What A Mess

 Posted by at 12:35 am  Nick's Blog
Feb 182024
 

Things were going along smoothly with our Generac whole house generator installation on Thursday. The generator was set on its pad, the new breaker box with the automatic transfer switch was mounted on the side of the house and all the wiring was in place, and things were looking good. Then the excrement hit the oscillating device. Literally.

The subcontractor who was doing the trenching for the gas lines cut into one of the field lines for our septic system. Oops. That’s not good.

Ben from Absolute Power Solutions asked if I knew a plumber I could call, and I didn’t. But not to worry, I’ve got a guy. Actually, two guys. I called Alan Banks, one half of the father and son team of Banks Construction, and told him I was in a jam and needed help. Alan and his father Scott have worked on several projects around here, including building both of our decks and taking down the back section of our barn that was falling down. Alan said he would call his father and they would be right over, and within half an hour they were here.

As it turns out, the trencher had actually cut two different field lines in different locations. At first, Scott and Alan thought it would be a relatively simple matter of repairing the broken lines, but that was not to be.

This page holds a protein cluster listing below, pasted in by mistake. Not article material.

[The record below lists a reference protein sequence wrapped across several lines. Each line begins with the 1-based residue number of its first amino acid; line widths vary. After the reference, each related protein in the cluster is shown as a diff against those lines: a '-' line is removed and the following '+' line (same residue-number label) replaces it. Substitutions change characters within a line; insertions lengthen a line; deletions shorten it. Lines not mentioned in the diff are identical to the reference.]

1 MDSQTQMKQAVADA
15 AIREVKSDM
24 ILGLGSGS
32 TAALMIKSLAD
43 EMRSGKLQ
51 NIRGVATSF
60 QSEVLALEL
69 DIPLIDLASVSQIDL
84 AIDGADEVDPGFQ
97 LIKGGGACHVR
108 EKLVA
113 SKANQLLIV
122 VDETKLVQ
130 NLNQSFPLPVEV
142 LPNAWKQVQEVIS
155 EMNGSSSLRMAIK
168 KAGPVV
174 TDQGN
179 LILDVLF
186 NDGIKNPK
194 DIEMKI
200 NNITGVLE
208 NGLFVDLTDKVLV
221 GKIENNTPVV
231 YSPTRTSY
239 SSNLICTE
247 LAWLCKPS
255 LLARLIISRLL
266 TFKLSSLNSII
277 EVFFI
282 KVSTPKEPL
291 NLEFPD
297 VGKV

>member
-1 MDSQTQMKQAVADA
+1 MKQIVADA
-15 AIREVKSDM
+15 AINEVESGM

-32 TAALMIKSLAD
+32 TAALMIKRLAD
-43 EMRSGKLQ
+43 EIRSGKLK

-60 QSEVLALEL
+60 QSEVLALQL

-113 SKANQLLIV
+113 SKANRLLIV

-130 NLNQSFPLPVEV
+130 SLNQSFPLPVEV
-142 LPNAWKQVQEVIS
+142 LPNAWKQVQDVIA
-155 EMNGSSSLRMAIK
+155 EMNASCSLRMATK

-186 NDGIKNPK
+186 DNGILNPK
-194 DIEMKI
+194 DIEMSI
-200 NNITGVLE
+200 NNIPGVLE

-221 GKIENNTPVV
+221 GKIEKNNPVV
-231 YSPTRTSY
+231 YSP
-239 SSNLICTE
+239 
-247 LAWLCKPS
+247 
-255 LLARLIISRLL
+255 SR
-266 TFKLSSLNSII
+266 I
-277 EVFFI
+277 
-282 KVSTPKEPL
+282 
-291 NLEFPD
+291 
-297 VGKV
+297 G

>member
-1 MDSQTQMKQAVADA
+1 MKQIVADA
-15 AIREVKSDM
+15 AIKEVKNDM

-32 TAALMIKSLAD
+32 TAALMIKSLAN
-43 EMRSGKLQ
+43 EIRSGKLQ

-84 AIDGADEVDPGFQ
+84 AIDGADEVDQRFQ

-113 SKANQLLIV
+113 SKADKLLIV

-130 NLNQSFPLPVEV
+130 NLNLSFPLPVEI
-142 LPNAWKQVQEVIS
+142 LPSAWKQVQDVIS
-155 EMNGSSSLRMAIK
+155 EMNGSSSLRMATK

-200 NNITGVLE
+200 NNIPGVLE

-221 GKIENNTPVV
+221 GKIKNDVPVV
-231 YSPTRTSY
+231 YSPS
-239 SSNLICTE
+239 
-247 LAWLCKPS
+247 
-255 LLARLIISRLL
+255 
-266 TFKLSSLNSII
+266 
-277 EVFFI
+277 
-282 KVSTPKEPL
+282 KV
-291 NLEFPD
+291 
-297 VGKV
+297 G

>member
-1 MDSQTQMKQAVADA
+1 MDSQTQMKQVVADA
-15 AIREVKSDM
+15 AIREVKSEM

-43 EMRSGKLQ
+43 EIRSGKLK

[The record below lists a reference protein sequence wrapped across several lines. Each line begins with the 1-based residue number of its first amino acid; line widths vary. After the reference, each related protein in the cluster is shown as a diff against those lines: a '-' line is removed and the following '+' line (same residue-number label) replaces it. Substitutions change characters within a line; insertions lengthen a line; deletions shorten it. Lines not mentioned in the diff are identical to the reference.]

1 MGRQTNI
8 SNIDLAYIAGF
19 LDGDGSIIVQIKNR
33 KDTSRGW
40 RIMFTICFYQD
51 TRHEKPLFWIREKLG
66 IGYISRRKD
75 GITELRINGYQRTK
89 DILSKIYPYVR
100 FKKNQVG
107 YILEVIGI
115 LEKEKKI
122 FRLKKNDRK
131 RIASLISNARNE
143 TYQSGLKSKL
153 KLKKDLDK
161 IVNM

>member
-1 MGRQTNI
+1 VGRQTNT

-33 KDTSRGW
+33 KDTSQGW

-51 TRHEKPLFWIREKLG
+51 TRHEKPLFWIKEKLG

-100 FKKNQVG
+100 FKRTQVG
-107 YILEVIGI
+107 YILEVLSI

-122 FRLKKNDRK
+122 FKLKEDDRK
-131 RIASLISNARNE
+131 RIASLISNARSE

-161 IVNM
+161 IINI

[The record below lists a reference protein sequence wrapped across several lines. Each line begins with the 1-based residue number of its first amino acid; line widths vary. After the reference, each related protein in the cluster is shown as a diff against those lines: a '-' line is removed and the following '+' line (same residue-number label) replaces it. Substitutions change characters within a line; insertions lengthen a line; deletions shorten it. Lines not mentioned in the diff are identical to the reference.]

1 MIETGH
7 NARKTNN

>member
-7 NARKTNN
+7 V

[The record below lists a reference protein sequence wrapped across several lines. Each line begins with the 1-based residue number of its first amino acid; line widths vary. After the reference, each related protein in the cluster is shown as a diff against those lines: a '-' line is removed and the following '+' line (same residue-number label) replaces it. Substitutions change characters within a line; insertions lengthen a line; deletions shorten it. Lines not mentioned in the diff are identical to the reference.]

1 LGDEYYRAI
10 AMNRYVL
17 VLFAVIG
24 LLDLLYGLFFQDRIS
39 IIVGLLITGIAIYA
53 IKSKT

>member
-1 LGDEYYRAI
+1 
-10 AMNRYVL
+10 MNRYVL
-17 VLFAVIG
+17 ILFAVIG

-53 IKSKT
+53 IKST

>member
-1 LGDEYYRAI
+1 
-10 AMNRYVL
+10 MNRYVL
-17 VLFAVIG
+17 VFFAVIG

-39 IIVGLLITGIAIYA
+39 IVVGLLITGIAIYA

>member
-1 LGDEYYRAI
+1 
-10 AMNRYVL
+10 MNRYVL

I have mentioned before that we have had problems with one of our toilets flushing, and after a heavy rain like we had last week, none of our three toilets flush properly. We knew the septic tank was pumped and inspected when we bought the house a year ago, so it couldn’t be full.

We thought there might be either a clog or a vent issue someplace, but when they started inspecting the field lines to assess what would be needed for repairs, we realized that they were all at least partially collapsed, as well as being clogged in some places. That would explain a lot of our problems.

Realizing that the only way to handle the problem would be to dig all of the field lines up and make repairs where needed, we decided that if that was going to be necessary, it wouldn’t cost that much more to replace them all and run them farther out into the pasture. They also needed to be deeper into the ground so they would not run the risk of being cut or collapsed again. It’s going to be a labor intensive job, and not cheap, but it needs done and we want it done right, so let the games begin!

Before long, Alan was on an excavator digging up the old lines while Scott was off to purchase the necessary materials to replace all of the field lines.

By the end of the day we had long, deep trenches across our backyard and then on into the pasture.

This is the view from our bedroom window out into the pasture.

Scott and Alan worked until dark, and were back again first thing yesterday morning, along with one of their helpers. It had turned cold overnight and the morning was downright bitter, with a stiff breeze blowing. It stayed cold all day. I don’t think it got into the mid-40s, but the guys kept right at it.